God commands us to honor the sabbath. Thus, we begin to understand that prioritizing sabbath and much needed vacation time away are not just good ideas or suggestions for a healthier life; no, God actually commands us to do this. When we forego a weekly day off to enjoy the fruit of our labors and the world around us as a gift, we are not just depriving ourselves of something good, we are sinning and disobeying God. When your friend mocks you for taking so much time off, you can kindly let him know that you are merely obeying God’s most basic command. :)
Sabbath may be disruptive to the status quo. We ought not be surprised when we find ourselves living in a way that goes against the grain of the culture. We should expect this! To the best of my knowledge, other ancient peoples and cultures didn’t practice a sabbath day every week. This means that faithful Israelites were at times at odds with an employer who would not respect this weekly day off the job.
The first Christians changed their day of worship from the 7th day (Saturday) to the 1st day of the week (Sunday) and this created a major problem. For centuries the ancient world had grown accustom to these observant Jews observing the sabbath each Saturday, and so they accepted it and adapted to it. Now, suddenly, one sect of Jews were going to make a different day of the week their holy day (because that was the day Jesus rose from the dead). Imagine if your church suddenly changed your day of worship from Sunday to Monday and now you had to ask your boss for Mondays off for religious purposes! That’s the kind of countercultural commitment our ancestors in the faith had to remain faithful to God. Are we willing to endure some persecution and hardships by honoring our sabbath and demanding ample vacation time so we can remain healthy and faithful to God?
Pastors must lead the way and teach Sabbath. Finally, as a pastor I am continuing to realize that the Way of Christ is not self-evident to even most Christians, and therefore someone needs to confidently lead the way in such countercultural practices. I am learning to brush off comments about how much time I take off and how stubbornly I protect my sabbath day (Mondays). I’m learning to be ok with the fact that friends and family will sometimes be annoyed with me when they can’t immediately reach me because I’ve turned off my phone for period of time to unplug. As pastors are called to lead and teach their congregations the value of sabbath, I also feel called to set a good example for other pastors who are slow to learn the need for healthy boundaries and sustainable work-rest ministry rhythm. The statistics are alarming:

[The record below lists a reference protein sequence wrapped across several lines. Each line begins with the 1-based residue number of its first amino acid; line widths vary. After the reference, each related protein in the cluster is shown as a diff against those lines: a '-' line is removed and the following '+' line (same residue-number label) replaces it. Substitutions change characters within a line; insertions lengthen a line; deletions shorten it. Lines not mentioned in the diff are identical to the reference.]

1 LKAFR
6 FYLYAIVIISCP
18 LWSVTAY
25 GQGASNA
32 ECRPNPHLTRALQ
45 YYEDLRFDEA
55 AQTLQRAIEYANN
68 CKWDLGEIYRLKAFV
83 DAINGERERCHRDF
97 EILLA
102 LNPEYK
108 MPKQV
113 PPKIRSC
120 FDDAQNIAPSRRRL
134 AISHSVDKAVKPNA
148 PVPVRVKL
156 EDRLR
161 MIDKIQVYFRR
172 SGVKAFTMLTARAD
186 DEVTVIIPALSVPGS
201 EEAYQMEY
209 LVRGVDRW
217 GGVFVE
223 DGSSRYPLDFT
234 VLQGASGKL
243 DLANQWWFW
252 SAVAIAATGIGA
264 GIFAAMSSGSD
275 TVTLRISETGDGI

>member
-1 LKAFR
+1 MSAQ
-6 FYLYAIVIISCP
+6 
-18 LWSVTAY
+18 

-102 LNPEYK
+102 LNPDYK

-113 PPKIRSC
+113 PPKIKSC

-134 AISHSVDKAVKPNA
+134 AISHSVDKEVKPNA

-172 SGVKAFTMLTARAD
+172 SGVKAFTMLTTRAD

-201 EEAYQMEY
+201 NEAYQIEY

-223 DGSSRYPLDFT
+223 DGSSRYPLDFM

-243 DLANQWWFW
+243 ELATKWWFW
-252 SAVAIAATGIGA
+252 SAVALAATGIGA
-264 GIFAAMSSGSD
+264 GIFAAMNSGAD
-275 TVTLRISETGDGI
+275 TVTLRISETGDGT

- 1,500 pastors leave their ministries each month due to burnout, conflict, or moral failure.
- 40% of pastors and 47% of spouses are suffering from burnout, frantic schedules, and/or unrealistic expectations.
- 45% of pastors say that they’ve experienced depression or burnout to the extent that they needed to take a leave of absence from ministry.
- 52% of pastors say they and their spouses believe that being in pastoral ministry is hazardous to their family’s well-being and health.
- 75% report severe stress causing anguish, worry, bewilderment, anger, depression, fear, and alienation.
- 80% of pastors say they have insufficient time with their spouse.
- 90% work more than 50 hours a week.
So, I’m committed to the long haul in ministry and am trying to adopt healthy rhythms to avoid burnout. I’m committed to protecting my family from the rat-race of our busy, work-obsessed culture and will model and teach that “the sabbath is for man, not man for the sabbath.” I’m willing to go against the grain of the culture because America has become the new Egypt and many are enslaved to their careers and are basing their value and worth on what they can produce.
I’ve been set free from that and I want to help others find the freedom I now enjoy!
So, go take a vacation! Thus saith the LORD!